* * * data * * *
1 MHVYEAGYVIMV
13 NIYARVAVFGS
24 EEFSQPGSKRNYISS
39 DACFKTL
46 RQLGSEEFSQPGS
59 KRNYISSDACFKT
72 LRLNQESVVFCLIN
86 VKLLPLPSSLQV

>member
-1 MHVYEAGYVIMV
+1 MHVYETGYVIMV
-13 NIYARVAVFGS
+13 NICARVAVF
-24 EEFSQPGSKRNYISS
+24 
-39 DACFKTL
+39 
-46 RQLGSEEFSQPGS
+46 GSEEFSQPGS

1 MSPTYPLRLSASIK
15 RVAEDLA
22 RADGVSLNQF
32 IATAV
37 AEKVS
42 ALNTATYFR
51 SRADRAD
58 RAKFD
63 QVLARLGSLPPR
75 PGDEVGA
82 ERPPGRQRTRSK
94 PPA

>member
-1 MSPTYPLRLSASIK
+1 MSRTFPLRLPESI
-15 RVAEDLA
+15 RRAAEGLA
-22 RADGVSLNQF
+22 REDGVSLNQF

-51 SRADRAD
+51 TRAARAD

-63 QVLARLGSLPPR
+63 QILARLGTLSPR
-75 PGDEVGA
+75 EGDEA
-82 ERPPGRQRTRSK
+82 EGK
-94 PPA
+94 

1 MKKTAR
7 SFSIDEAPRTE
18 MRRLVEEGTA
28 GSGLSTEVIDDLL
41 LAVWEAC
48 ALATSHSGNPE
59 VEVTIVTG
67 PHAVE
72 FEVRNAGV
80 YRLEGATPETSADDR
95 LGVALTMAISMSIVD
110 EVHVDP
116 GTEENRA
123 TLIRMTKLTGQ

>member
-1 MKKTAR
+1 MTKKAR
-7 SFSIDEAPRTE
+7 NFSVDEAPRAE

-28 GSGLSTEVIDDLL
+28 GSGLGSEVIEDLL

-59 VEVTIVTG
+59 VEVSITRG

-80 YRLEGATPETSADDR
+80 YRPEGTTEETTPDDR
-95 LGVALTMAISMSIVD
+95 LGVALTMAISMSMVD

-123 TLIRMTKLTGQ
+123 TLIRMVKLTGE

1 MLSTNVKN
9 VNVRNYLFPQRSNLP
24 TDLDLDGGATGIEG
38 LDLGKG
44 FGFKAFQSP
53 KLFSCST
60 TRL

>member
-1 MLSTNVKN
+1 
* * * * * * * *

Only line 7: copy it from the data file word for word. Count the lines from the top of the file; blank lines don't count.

72 LRLNQESVVFCLIN